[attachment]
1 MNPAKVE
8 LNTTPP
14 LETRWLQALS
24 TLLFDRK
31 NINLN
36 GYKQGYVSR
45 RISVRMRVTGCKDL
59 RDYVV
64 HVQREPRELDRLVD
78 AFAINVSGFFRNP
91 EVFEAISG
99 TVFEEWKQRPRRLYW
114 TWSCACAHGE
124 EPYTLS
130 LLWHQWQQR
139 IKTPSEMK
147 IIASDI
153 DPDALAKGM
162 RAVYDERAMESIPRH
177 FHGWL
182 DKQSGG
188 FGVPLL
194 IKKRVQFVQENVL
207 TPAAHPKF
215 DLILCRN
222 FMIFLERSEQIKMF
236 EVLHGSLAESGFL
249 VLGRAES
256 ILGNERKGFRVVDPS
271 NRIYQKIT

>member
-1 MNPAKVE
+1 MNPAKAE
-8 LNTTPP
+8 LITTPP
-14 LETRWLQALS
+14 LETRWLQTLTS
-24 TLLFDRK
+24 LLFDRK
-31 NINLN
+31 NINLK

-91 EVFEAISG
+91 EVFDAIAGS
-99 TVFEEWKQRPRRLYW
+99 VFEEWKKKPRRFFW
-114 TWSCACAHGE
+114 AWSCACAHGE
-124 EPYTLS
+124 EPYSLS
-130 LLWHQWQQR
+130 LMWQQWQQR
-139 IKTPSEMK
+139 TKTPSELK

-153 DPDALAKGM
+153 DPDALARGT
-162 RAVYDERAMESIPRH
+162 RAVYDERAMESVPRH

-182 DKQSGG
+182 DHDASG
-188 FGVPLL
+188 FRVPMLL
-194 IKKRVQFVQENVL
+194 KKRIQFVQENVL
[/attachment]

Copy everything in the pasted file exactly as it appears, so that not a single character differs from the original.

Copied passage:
1 MNPAKVE
8 LNTTPP
14 LETRWLQALS
24 TLLFDRK
31 NINLN
36 GYKQGYVSR
45 RISVRMRVTGCKDL
59 RDYVV
64 HVQREPRELDRLVD
78 AFAINVSGFFRNP
91 EVFEAISG
99 TVFEEWKQRPRRLYW
114 TWSCACAHGE
124 EPYTLS
130 LLWHQWQQR
139 IKTPSEMK
147 IIASDI
153 DPDALAKGM
162 RAVYDERAMESIPRH
177 FHGWL
182 DKQSGG
188 FGVPLL
194 IKKRVQFVQENVL
207 TPAAHPKF
215 DLILCRN
222 FMIFLERSEQIKMF
236 EVLHGSLAESGFL
249 VLGRAES
256 ILGNERKGFRVVDPS
271 NRIYQKIT

>member
-1 MNPAKVE
+1 MNPAKAE
-8 LNTTPP
+8 LITTPP
-14 LETRWLQALS
+14 LETRWLQTLTS
-24 TLLFDRK
+24 LLFDRK
-31 NINLN
+31 NINLK

-91 EVFEAISG
+91 EVFDAIAGS
-99 TVFEEWKQRPRRLYW
+99 VFEEWKKKPRRFFW
-114 TWSCACAHGE
+114 AWSCACAHGE
-124 EPYTLS
+124 EPYSLS
-130 LLWHQWQQR
+130 LMWQQWQQR
-139 IKTPSEMK
+139 TKTPSELK

-153 DPDALAKGM
+153 DPDALARGT
-162 RAVYDERAMESIPRH
+162 RAVYDERAMESVPRH

-182 DKQSGG
+182 DHDASG
-188 FGVPLL
+188 FRVPMLL
-194 IKKRVQFVQENVL
+194 KKRIQFVQENVL